Thank you for showing up to illustrate the difference between a snide comment and responding to an actual argument (like the one I presented).

An intellectually honest approach would be to actually point out errors in the reasoning I presented.

What exactly do you dispute? As someone who continually crows about The Science, do you actually dispute the relevance of Analogical reasoning
as I pointed it out?



Introduction

Analogical reasoning – the ability to perceive and use relational
similarity between two situations or events – is a fundamental
aspect of human cognition. Indeed, some researchers suggest
that it is the crucial cognitive mechanism that most distin-
guishes human cognition from that of other intelligent species.
It is a core process in scientific discovery and problem-solving,
as well as in categorization and decision-making.



In daily life, we encounter metaphors and analogies very frequently (13), but it appears that they are often misunderstood or discounted (6, 16). In contrast, analogies are used in science to develop insights into, hypotheses and questions about, and explanations of phenomena that are usually unobservable: they must be understood. In science, two systems are analogous if they agree in the relations between their respective parts (the meaning of “relations” and “parts” below). It has often been asserted that they are fundamental to the development of new ideas (10, 24). Hofstader (15) argues that analogy is “…the lifeblood…of human thinking.” The important role of analogy has been demonstrated by many examples in the history of science (19).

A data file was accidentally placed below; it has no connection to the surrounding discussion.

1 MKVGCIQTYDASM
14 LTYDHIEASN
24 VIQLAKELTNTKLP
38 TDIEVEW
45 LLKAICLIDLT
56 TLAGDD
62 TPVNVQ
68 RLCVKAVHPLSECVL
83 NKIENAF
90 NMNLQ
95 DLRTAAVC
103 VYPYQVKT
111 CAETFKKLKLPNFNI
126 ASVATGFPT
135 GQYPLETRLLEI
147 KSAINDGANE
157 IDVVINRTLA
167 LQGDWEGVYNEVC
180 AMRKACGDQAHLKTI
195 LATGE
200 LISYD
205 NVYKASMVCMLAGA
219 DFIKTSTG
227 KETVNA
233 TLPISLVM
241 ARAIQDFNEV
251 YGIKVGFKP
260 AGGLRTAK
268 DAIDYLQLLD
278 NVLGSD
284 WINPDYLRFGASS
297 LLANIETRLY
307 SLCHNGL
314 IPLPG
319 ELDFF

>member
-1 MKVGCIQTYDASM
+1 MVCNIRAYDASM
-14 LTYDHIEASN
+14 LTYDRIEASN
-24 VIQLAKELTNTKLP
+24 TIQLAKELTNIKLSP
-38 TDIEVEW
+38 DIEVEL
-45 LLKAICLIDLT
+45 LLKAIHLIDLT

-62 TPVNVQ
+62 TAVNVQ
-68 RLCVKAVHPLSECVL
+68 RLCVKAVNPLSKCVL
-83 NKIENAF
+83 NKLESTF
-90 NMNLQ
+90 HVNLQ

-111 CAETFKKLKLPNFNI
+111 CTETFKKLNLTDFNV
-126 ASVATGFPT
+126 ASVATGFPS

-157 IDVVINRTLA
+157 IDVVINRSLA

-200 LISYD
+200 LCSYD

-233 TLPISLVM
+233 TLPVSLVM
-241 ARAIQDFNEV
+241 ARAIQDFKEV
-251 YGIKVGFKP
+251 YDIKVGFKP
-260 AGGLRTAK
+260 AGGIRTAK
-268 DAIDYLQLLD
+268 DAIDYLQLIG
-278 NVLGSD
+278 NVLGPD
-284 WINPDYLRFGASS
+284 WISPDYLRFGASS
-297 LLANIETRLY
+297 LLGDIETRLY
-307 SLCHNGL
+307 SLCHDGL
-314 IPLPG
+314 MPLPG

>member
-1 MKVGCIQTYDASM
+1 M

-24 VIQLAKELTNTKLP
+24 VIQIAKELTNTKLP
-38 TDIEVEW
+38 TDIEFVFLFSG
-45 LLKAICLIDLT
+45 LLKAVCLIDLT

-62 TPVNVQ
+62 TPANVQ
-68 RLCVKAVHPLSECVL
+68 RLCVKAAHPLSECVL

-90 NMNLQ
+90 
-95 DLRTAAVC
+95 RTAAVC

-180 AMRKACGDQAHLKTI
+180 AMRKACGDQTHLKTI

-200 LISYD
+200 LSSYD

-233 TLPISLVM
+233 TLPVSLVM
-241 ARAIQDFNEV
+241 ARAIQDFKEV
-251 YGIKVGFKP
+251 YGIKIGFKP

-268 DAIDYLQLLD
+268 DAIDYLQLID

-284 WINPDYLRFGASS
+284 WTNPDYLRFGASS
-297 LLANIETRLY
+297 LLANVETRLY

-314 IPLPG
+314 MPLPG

If you can not dispute such claims, then you are stuck with the implications I gave: you can't just dismiss the relevance of an argument "because reasoning based on analogy is weak" since you will almost inevitably in the empirical realm be appealing to a form of analogy. Therefore you have to point out specifically why any particular analogy is not informative or relevant. And...be my guest as to why the wine example is not at all informative or relevant to the subject of expectation bias, including when we use our perceptual system to make inferences about differences in audio gear.
 
Last edited:

MattHooper

Master Contributor
Forum Donor
Joined
Jan 27, 2019
Messages
7,316
Likes
12,265
I'm confused. Who are you addressing here? Me, killdozzer, the car guy, or Hooper?

You don't agree that a phantom wine switch is a good analog of a phantom audio switch, for illustrating the operation of bias?

It's known as a "drive by."
 
Top Bottom